I recognized that I too had probably told myself lies in order to maintain my support for abortion. Yet there was some tremendous pressure that kept me from objectively looking at the issue. Something deep within me screamed that not to allow women to have abortions, at least in the first trimester, would be unfair in the direst sense of the word. Even as I became religious, I mentally pushed aside thoughts that all humans might have God-given eternal souls worthy of dignity and respect. It became too tricky to figure out when we receive those souls, the most obvious answer being “at conception,” as opposed to some arbitrary point during gestation. It was not until I re-evaluated the societal views of sex that had permeated the consciousness of my peer group that I was able to release that internal pressure I felt and take an unflinching look at abortion...

My pro-choice views (and I imagine those of many others) were motivated by loving concern: I just did not want women to have to suffer, to have to devalue themselves by dealing with unwanted pregnancies. Since it was an inherent part of my worldview that everyone except people with “hang-ups” eventually has sex, and that sex is, under normal circumstances, only about the relationship between the two people involved, I was lured into one of the oldest, biggest, most tempting lies in human history: the enemy is not human. Babies had become the enemy because of their tendency to pop up and ruin everything; and just as societies are tempted to dehumanize their fellow human beings on the other side of the line in wartime, so had I, and we as a society, dehumanized what we saw as the enemy of sex.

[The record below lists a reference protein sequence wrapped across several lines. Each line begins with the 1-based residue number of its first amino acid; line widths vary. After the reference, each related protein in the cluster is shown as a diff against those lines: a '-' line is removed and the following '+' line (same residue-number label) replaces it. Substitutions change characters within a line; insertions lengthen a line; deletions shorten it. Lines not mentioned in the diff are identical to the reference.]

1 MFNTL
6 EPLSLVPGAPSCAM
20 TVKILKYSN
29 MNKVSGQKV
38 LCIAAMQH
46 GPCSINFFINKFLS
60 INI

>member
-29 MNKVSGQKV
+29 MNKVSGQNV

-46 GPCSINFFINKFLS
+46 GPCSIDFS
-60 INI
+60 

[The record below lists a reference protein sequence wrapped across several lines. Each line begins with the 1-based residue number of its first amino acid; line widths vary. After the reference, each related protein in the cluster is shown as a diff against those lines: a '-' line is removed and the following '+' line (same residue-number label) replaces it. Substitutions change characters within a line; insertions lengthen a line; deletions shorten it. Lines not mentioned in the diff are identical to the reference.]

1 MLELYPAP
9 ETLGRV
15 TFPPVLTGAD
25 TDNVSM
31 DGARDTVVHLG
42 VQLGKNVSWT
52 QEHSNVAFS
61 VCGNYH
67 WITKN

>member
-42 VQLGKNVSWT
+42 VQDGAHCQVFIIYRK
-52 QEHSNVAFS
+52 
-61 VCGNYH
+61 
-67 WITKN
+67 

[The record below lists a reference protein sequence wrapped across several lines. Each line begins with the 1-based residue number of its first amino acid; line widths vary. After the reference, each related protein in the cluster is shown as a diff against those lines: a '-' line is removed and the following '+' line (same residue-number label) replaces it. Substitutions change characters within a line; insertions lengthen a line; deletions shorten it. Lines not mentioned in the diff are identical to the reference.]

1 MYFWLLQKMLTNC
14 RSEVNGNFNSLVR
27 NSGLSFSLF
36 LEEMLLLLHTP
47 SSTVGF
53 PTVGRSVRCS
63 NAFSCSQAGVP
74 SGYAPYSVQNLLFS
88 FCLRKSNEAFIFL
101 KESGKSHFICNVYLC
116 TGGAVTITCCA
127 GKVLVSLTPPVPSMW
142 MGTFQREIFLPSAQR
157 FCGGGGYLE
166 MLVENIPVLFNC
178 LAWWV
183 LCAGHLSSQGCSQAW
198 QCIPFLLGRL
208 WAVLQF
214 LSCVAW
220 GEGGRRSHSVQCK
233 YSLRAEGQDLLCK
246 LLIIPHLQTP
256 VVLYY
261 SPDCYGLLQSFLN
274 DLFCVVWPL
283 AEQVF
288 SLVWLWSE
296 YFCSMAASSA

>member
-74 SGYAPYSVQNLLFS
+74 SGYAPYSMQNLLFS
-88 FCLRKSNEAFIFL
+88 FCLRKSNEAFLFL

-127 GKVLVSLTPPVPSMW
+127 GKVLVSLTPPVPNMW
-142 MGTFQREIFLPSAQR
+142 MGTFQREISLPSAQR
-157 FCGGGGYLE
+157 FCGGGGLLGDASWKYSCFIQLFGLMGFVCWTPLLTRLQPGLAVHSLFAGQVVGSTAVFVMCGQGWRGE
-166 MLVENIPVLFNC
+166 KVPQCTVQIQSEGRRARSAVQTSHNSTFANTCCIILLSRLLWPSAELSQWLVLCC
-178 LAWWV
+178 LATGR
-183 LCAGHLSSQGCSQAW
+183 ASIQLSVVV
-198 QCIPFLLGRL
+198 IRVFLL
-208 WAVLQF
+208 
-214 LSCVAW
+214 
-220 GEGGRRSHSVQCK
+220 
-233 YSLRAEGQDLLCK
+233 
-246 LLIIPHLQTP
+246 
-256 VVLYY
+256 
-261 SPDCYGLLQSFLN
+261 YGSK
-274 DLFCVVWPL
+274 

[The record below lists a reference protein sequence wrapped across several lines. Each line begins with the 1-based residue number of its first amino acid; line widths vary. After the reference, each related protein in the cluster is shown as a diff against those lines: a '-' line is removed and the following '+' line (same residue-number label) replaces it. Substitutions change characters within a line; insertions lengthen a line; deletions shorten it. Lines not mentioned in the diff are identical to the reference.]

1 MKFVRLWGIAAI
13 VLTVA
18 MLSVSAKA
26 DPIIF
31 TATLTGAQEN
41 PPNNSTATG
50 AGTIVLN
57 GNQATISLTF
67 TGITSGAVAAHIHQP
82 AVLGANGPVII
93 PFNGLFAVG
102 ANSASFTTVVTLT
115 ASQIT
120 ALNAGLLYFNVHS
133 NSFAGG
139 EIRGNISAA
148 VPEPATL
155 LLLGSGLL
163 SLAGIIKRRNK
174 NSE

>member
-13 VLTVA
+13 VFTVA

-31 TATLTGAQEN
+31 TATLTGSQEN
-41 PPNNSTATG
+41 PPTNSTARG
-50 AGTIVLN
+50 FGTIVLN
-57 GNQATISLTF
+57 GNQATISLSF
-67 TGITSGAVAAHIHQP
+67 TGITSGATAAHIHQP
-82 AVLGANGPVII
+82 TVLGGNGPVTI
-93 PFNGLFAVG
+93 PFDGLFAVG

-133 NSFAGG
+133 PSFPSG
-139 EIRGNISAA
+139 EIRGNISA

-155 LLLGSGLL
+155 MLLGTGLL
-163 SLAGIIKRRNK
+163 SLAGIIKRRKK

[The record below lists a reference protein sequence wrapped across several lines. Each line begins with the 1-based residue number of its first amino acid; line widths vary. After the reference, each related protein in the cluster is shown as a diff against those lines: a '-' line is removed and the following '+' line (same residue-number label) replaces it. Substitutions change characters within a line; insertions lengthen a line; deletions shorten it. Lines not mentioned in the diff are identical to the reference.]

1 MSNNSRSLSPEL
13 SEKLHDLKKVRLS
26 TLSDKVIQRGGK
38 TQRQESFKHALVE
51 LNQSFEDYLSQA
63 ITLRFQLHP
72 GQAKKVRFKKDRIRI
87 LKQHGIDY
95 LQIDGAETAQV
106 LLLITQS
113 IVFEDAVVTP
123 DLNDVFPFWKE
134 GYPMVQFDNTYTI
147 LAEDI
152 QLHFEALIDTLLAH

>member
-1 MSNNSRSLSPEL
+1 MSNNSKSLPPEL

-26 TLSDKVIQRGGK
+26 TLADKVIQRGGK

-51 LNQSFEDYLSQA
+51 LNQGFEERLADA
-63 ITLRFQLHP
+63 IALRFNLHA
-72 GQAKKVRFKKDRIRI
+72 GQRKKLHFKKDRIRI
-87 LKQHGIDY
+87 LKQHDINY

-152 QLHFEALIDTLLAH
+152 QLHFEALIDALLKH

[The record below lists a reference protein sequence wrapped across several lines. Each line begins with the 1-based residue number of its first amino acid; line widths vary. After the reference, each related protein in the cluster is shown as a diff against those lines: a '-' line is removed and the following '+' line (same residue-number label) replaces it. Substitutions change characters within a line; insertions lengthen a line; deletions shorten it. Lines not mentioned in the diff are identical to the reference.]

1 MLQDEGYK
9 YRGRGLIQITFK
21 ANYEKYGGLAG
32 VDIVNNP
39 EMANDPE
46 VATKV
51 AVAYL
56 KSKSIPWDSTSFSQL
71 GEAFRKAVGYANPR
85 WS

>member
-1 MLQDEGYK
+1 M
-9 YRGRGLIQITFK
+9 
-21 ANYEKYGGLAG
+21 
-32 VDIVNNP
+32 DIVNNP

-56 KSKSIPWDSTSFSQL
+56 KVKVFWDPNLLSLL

Ideally I would have taken an objective look at when human life begins and based my views on that alone, but the lie was just too tempting. I did not want to hear too much about heartbeats or souls or brain activity. Terminating pregnancies simply had to be acceptable, because carrying a baby to term and becoming a parent is a huge deal, and society had made it very clear that sex was not a huge deal. As long as I accepted the premise that engaging in sex with a contraceptive mentality was morally acceptable, I could not bring myself to consider that abortion might not be acceptable. It seemed inhumane to make women deal with life-altering consequences for an act that was not supposed to have life-altering consequences.

Given my background, the Catholic idea that we are always to treat the sexual act with awe and respect, so much so that we should simply abstain if we are opposed to its life-giving potential, was a revolutionary message. Being able to consider honestly when life begins, to open my heart and mind to the wonder and dignity of even the tiniest of my fellow human beings, was not fully possible for me until I understood the nature of the act that creates these little lives in the first place.

The entry ends with a comparison between our own societal mentality and that of the ancients who saw no problem with leaving their children to die of exposure simply because they didn't want to put up with raising a child who might be less than fit.

Returning to the point, though, we should never despair about the conversion of others. Mrs. Fulwiler is a good example of how even the most reluctant or recalcitrant can be taken by grace into the Church. We are called to help them with our own prayers and fasting. However, just because we don't see the results doesn't mean that things aren't happening.